Last Sunday after the Epiphany, Year C

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Title Sermon Date Liturgical Scripture
Easter 7, Year C May 29, 2022 Easter 7, Year C John 17:20-26
Easter 6, Year C May 22, 2022 Sixth Sunday of Easter, Year C John 14:23-29
Easter 5, Year C May 15, 2022 Fifth Sunday of Easter, Year C John 13:31-35, Revelation 21:1-6, Acts 11:1-18
Easter 4, Year C May 8, 2022 Fourth Sunday of Easter, Year C John 10:22-30, Acts 9:36-43, Revelation 7:9-17
Easter 3, Year C May 1, 2022 The Third Sunday of Easter, Year C John 21:1-19
Easter 2, Year C April 24, 2022 Easter 2, Year C John 20:19-31
Easter Sunday, Year C April 17, 2022 Easter, Year C John 20:1-18
Good Friday, Year C April 15, 2022 Good Friday, Year C John 18:1-19:42
Palm Sunday sermon April 10, 2022 April 10, 2022 Palm Sunday Luke 22:14-23:56
Lent 5 April 3, 2022 Lent 5, Year C John 12:1-8
Lent 4, Year C March 27, 2022 Lent 4, Year C Luke 15:1-3, 11b-32
Lent 3 March 20, 2022 Third Sunday in Lent, 2022 Luke 13:1-9
Lent 2 March 13, 2022 Lent 2, Year C Luke 13:31-35
Ash Wednesday, Year C March 2, 2022 Ash Wednesday, Year C Genesis, chapter 4
Last Sunday after the Epiphany, Year C February 27, 2022 Last Sunday after the Epiphany, Year C Luke 9:28-36, [37-43a]


Last Sunday after the Epiphany, Year C

Sermon Date:February 27, 2022

Scripture: Luke 9:28-36, [37-43a]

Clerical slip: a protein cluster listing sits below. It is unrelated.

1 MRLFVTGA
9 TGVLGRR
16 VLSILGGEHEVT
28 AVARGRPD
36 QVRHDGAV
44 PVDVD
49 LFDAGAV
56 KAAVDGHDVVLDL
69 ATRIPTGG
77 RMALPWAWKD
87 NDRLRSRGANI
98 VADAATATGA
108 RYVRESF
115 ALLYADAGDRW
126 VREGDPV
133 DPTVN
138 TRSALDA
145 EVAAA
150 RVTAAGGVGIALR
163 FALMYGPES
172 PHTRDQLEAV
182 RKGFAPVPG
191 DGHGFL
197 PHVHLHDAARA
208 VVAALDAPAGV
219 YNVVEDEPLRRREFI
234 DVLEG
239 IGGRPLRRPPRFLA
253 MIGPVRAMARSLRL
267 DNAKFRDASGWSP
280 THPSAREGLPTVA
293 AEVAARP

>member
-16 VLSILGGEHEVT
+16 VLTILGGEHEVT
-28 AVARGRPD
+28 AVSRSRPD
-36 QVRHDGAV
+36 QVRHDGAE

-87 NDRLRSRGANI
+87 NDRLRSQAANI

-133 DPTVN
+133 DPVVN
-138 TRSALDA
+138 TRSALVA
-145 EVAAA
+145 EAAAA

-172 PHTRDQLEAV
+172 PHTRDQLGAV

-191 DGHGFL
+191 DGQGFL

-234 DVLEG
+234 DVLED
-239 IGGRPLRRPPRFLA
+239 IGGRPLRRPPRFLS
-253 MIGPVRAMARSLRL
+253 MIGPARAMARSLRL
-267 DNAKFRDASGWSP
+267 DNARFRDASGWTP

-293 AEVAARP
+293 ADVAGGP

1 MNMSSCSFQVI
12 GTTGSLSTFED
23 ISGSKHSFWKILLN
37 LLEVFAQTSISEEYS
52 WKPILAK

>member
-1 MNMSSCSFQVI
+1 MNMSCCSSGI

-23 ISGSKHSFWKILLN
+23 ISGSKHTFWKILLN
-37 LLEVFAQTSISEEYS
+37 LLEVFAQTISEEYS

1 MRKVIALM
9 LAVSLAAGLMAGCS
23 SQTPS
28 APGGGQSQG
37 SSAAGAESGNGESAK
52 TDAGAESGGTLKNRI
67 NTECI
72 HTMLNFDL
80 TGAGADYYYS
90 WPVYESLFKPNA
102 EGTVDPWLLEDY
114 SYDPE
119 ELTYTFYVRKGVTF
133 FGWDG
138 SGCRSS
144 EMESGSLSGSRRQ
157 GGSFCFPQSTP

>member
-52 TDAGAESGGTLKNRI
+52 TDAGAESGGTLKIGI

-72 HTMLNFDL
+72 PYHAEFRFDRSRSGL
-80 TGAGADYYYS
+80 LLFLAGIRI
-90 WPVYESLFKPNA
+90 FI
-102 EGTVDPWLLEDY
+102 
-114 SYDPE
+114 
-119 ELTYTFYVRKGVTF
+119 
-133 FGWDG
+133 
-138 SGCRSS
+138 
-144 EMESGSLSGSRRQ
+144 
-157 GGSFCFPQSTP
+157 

Liturgy Calendar: Last Sunday after the Epiphany, Year C

“Transfiguration” – Fra Angelico (1440-42)

On the first Sunday of the season after the Epiphany, my daughter Catherine and I were in California.  During the time you all were at St Peter’s, hearing Ben reflect on the baptism of Jesus, Catherine and I were in church as well. 

We walked through a magnificent open air cathedral.  Its springy floor consisted of rich dark soil from which sprang green carpets of ferns, out of which towered redwood trees.  A deep silence pervaded this shadowy sanctuary. 

And then the light!  The sun shone through the mist, creating streams of light,  bringing to mind this bit of poetry from the romantic poet William Wordsworth,

“But trailing clouds of glory do we come, from God who is our home.” 

If any human being on this earth trailed clouds of glory throughout his life, that person would be Jesus himself, whose birth was announced to the shepherds by an angel, and the glory of the Lord shone round about them and they were terrified.

Jesus was marked by God’s glory at his baptism, when the Holy Spirit descended on Jesus in bodily form like a dove, and a voice came from heaven, “You are my Son, the Beloved; with you I am well pleased.” 

Every year, on the last Sunday after the Epiphany, we hear about the transfiguration of Jesus.  God covers Jesus in glory. 

Jesus goes up a mountain to pray, and while he is praying, God’s glory covers him.  “The appearance of his face changed, and his clothes became dazzling white.”

Moses and Elijah appear in glory, and the disciples, weighed down by sleep, but still aware, see Jesus in glory as well.  And then a cloud of glory overshadows them all, and the disciples are terrified, just as the shepherds were terrified that night in the fields, when the angel of the Lord shown round about them.   

From the cloud that overshadows them, comes the voice again, “This is my Son, my Chosen; listen to him!”

According to scholar Gerhard Kittel, the word “glory” as it is used in the New Testament, “denotes ‘divine and heavenly radiance,’ the ‘loftiness and majesty’ of God and even the ‘being of God’ and God’s world.”